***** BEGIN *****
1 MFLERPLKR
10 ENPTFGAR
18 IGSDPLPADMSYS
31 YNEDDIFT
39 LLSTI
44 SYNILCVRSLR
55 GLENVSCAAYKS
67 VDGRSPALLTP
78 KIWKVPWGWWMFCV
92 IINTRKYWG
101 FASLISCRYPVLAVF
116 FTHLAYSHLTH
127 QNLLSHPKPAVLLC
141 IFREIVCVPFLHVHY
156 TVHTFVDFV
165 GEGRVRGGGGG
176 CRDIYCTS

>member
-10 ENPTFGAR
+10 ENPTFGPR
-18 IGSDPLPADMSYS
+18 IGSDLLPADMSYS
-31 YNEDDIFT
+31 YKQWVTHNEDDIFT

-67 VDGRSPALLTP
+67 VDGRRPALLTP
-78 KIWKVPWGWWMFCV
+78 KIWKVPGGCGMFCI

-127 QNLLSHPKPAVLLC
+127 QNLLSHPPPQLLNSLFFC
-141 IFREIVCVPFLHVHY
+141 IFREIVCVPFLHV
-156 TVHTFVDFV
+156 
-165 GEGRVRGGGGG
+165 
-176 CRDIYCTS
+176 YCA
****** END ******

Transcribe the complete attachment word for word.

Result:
1 MFLERPLKR
10 ENPTFGAR
18 IGSDPLPADMSYS
31 YNEDDIFT
39 LLSTI
44 SYNILCVRSLR
55 GLENVSCAAYKS
67 VDGRSPALLTP
78 KIWKVPWGWWMFCV
92 IINTRKYWG
101 FASLISCRYPVLAVF
116 FTHLAYSHLTH
127 QNLLSHPKPAVLLC
141 IFREIVCVPFLHVHY
156 TVHTFVDFV
165 GEGRVRGGGGG
176 CRDIYCTS

>member
-10 ENPTFGAR
+10 ENPTFGPR
-18 IGSDPLPADMSYS
+18 IGSDLLPADMSYS
-31 YNEDDIFT
+31 YKQWVTHNEDDIFT

-67 VDGRSPALLTP
+67 VDGRRPALLTP
-78 KIWKVPWGWWMFCV
+78 KIWKVPGGCGMFCI

-127 QNLLSHPKPAVLLC
+127 QNLLSHPPPQLLNSLFFC
-141 IFREIVCVPFLHVHY
+141 IFREIVCVPFLHV
-156 TVHTFVDFV
+156 
-165 GEGRVRGGGGG
+165 
-176 CRDIYCTS
+176 YCA